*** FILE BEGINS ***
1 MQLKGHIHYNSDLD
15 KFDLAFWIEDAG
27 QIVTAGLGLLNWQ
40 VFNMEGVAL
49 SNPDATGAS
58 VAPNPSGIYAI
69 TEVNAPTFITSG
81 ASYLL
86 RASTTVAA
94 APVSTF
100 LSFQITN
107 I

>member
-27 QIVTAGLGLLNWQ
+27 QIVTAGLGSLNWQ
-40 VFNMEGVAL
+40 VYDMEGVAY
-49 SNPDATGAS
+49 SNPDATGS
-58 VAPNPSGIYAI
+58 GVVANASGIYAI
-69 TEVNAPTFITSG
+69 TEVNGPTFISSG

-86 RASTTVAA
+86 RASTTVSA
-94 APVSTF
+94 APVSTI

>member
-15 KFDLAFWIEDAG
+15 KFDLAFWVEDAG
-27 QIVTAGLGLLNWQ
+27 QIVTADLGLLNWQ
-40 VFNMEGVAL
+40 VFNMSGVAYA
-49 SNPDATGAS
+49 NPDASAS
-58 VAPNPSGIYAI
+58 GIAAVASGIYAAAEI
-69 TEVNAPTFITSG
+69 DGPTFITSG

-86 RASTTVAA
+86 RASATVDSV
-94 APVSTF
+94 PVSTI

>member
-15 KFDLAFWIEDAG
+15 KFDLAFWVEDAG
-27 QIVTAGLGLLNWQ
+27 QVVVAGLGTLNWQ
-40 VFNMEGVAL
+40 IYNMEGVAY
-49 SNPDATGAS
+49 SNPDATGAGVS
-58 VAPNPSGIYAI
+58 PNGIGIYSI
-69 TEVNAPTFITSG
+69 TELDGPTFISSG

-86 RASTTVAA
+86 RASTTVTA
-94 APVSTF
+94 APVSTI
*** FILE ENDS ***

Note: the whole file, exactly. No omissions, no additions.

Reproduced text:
1 MQLKGHIHYNSDLD
15 KFDLAFWIEDAG
27 QIVTAGLGLLNWQ
40 VFNMEGVAL
49 SNPDATGAS
58 VAPNPSGIYAI
69 TEVNAPTFITSG
81 ASYLL
86 RASTTVAA
94 APVSTF
100 LSFQITN
107 I

>member
-27 QIVTAGLGLLNWQ
+27 QIVTAGLGSLNWQ
-40 VFNMEGVAL
+40 VYDMEGVAY
-49 SNPDATGAS
+49 SNPDATGS
-58 VAPNPSGIYAI
+58 GVVANASGIYAI
-69 TEVNAPTFITSG
+69 TEVNGPTFISSG

-86 RASTTVAA
+86 RASTTVSA
-94 APVSTF
+94 APVSTI

>member
-15 KFDLAFWIEDAG
+15 KFDLAFWVEDAG
-27 QIVTAGLGLLNWQ
+27 QIVTADLGLLNWQ
-40 VFNMEGVAL
+40 VFNMSGVAYA
-49 SNPDATGAS
+49 NPDASAS
-58 VAPNPSGIYAI
+58 GIAAVASGIYAAAEI
-69 TEVNAPTFITSG
+69 DGPTFITSG

-86 RASTTVAA
+86 RASATVDSV
-94 APVSTF
+94 PVSTI

>member
-15 KFDLAFWIEDAG
+15 KFDLAFWVEDAG
-27 QIVTAGLGLLNWQ
+27 QVVVAGLGTLNWQ
-40 VFNMEGVAL
+40 IYNMEGVAY
-49 SNPDATGAS
+49 SNPDATGAGVS
-58 VAPNPSGIYAI
+58 PNGIGIYSI
-69 TEVNAPTFITSG
+69 TELDGPTFISSG

-86 RASTTVAA
+86 RASTTVTA
-94 APVSTF
+94 APVSTI